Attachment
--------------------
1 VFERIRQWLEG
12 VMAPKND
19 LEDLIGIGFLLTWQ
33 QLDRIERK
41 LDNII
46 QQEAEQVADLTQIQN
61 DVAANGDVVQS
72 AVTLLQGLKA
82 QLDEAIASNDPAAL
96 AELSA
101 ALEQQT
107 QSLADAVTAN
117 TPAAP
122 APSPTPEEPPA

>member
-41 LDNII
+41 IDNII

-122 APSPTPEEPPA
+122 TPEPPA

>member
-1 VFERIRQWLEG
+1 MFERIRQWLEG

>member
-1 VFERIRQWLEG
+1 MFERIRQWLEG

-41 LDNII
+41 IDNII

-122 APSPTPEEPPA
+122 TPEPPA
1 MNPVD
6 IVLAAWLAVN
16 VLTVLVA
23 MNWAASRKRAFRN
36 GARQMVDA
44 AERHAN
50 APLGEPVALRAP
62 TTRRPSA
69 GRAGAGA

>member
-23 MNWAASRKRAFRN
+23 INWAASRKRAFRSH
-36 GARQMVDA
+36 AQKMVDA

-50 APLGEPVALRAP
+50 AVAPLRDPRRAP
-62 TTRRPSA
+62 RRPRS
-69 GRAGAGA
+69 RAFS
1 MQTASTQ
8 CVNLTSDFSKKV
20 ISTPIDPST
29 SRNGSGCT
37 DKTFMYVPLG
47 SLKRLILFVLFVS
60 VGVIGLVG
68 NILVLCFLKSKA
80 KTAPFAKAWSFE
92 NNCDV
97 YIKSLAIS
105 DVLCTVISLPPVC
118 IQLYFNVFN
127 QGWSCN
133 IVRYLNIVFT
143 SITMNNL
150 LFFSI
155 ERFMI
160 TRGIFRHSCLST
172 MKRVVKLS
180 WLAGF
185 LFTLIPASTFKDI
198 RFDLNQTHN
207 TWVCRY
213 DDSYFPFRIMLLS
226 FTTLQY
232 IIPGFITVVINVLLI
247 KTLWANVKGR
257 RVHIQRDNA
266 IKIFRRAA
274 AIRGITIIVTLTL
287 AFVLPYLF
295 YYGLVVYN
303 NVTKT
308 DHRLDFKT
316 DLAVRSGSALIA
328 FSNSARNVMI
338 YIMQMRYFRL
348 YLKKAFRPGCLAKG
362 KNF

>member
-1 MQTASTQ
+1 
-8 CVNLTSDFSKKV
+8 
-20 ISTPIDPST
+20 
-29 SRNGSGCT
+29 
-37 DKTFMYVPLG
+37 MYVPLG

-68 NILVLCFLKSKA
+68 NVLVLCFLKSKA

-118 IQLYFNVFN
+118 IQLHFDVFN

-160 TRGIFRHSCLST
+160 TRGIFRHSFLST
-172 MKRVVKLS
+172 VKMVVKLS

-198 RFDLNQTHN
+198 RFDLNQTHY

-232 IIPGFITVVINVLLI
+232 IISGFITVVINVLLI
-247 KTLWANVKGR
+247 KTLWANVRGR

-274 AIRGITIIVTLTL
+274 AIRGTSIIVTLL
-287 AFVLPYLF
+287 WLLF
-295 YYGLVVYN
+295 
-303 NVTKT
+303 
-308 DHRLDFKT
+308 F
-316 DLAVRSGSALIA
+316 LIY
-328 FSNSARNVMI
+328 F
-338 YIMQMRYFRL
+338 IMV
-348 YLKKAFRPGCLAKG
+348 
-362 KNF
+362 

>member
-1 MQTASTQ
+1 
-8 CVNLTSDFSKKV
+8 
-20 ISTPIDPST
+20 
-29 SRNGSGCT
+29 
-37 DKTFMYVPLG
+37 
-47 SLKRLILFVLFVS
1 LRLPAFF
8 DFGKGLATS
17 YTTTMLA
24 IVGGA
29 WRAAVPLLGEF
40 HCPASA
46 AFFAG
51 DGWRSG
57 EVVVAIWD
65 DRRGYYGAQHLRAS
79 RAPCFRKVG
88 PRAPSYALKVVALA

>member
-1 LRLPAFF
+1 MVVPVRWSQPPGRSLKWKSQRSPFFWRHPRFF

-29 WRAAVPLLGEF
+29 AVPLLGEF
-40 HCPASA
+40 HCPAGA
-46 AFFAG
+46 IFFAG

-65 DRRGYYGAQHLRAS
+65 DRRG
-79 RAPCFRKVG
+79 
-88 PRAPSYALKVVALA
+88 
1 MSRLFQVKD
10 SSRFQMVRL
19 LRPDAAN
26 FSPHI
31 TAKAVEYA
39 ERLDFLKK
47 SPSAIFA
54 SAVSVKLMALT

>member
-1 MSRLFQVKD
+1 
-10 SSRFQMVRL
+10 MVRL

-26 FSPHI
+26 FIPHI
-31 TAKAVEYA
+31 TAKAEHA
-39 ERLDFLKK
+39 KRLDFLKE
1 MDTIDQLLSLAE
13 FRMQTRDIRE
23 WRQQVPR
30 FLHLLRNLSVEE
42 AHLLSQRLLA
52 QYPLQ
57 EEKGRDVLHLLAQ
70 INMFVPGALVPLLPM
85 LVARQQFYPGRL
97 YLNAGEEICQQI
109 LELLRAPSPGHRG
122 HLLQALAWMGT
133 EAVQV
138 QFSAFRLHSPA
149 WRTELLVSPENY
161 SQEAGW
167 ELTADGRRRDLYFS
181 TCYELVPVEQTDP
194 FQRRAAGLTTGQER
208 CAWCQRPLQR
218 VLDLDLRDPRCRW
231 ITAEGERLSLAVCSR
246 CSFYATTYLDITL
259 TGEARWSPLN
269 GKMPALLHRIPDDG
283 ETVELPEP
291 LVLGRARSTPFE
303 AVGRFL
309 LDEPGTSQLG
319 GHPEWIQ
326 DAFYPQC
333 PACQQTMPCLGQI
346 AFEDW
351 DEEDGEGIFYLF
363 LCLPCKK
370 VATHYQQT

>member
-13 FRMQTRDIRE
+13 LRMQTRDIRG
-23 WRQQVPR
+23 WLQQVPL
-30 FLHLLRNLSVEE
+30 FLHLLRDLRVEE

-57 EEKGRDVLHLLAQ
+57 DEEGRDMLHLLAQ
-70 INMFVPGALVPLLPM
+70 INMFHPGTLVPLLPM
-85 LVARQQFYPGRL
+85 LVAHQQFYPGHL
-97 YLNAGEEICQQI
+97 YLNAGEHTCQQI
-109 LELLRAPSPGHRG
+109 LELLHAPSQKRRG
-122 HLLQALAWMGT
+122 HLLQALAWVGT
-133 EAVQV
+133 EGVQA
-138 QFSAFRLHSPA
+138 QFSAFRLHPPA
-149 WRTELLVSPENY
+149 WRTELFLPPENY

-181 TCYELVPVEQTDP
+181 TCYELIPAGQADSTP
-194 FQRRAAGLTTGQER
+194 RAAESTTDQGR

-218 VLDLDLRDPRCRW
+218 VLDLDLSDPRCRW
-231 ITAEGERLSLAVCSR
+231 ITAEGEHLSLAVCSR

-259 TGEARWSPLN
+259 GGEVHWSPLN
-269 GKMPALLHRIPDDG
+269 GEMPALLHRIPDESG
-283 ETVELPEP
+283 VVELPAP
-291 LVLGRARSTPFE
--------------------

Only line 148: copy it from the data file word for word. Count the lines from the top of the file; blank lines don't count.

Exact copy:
8 DFGKGLATS